|Studio album by The Rolling Stones|
|Released||11 July 1994|
|Recorded||September, 3 November – 11 December 1993, 15 January – 23 April 1994|
|Genre||Hard rock, blues rock, roots rock|
|Producer||Don Was, The Glimmer Twins|
|The Rolling Stones chronology|
Voodoo Lounge is the 20th British and 22nd American studio album by The Rolling Stones, released in July 1994. As their first new release under their new alliance with Virgin Records, it ended a five-year gap since their last studio album, Steel Wheels in 1989. Voodoo Lounge is also the Stones' first album without long-time bassist Bill Wyman, who left the band in early 1991. In 2009, the album was remastered and reissued by Universal Music.
Following the release of Keith Richards' Main Offender and Mick Jagger's Wandering Spirit in 1992 and 1993, respectively, both leaders of the Rolling Stones began composing new songs in April 1993, deciding upon Don Was (who has produced several Grammy-winning records) as co-producer for the upcoming sessions. In November, after rehearsing and recording at Ronnie Wood's house in Ireland that September, the Stones shifted to Windmill Lane Studios in Dublin and began cutting Voodoo Lounge. Although not joining the band officially, Darryl Jones would be taking Bill Wyman's place as the group's regular bassist, at the suggestion of drummer Charlie Watts.
Don Was, noted for his retro rock production sensibilities, was reportedly responsible for pushing the band towards more conventional territory in an attempt to reproduce the archetypal "Rolling Stones" sound. Although this approach pleased critics and the Stones rock-oriented fan base, Jagger in particular expressed some dissatisfaction with Was' aesthetic, commenting in a 1995 interview with Rolling Stone:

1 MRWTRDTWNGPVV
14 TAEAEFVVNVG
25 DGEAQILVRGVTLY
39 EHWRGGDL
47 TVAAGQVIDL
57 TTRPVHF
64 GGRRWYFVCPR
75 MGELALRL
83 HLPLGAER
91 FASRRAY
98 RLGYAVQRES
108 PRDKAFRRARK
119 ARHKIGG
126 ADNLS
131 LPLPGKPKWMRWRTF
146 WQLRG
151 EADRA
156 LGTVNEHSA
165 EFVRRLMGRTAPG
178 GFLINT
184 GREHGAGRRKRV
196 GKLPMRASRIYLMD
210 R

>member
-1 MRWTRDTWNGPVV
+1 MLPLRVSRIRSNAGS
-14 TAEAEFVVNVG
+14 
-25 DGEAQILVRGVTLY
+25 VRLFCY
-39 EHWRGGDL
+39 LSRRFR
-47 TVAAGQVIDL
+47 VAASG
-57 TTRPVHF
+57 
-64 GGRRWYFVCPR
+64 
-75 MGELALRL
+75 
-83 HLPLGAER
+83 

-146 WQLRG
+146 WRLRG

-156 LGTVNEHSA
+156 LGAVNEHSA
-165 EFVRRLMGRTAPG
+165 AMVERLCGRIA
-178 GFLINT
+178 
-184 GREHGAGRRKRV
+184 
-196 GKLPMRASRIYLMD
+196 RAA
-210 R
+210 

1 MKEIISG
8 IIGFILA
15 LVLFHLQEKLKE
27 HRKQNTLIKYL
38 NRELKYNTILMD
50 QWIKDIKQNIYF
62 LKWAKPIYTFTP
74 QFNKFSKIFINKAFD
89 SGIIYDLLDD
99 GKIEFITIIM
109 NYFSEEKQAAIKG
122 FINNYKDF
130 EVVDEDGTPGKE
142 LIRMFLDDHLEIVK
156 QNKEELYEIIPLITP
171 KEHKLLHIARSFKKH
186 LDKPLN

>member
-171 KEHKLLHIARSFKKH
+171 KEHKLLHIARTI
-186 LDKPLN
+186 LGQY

... there were a lot of things that we wrote for "Voodoo Lounge" that Don steered us away from: groove songs, African influences and things like that. And he steered us very clear of all that. And I think it was a mistake.
Was responded that he was not "anti-groove, just anti-groove without substance, in the context of this album. They had a number of great grooves. But it was like, 'OK, what goes on top of it? Where does it go?' I just felt that it's not what people were looking for from the Stones. I was looking for a sign that they can get real serious about this, still play better than anybody and write better than anybody."
The result was an essentially classicist recording that drew on the blues, R&B, and country that had informed the Stones classic late 1960s/early 1970s recordings. Jagger would insist on a more diverse, contemporary production cast for the subsequent Bridges to Babylon. Nevertheless, Was remains the Stones producer to this day. After a period of recording in Los Angeles in the first few months of 1994, Voodoo Lounge was complete and The Rolling Stones moved onto the rehearsals for the (yet another massive, worldwide) Voodoo Lounge Tour which would begin in August.
During the recording of the album, Richards adopted a stray cat in Barbados which he named Voodoo, because they were in Barbados, and the kitten had survived the odds. He dubbed the terrace of the house, Voodoo's Lounge. "Sparks Will Fly" was written by Richards after a blow up with Jerry Lee Lewis in Ireland. Richards invited Lewis to Wood's home to jam on a few songs. Lewis took it seriously and thought they were making an album, and upon playback of the session, he started to pick apart Richards' band, which outraged Richards.
Release and reception
Writing for Vox magazine in August 1994, Steven Dalton thought that the album's strongest tracks were filled with "echoes of the band's halcyon days", most notably 1972's Exile on Main Street and 1978's Some Girls. He went on to surmise that Voodoo Lounge "reminds us why we liked the Stones in the first place", and singled out "New Faces", "Out of Tears" and "Blinded By Rainbows" as the album's highlights, despite also stating that the record contained "too many sketchy, arsing-around-in-the-studio jobs" to be considered one of the group's overall best albums.
In early 1995, while the Voodoo Lounge Tour was still in full force (not finishing until August that year), Voodoo Lounge won the Grammy Award for Best Rock Album.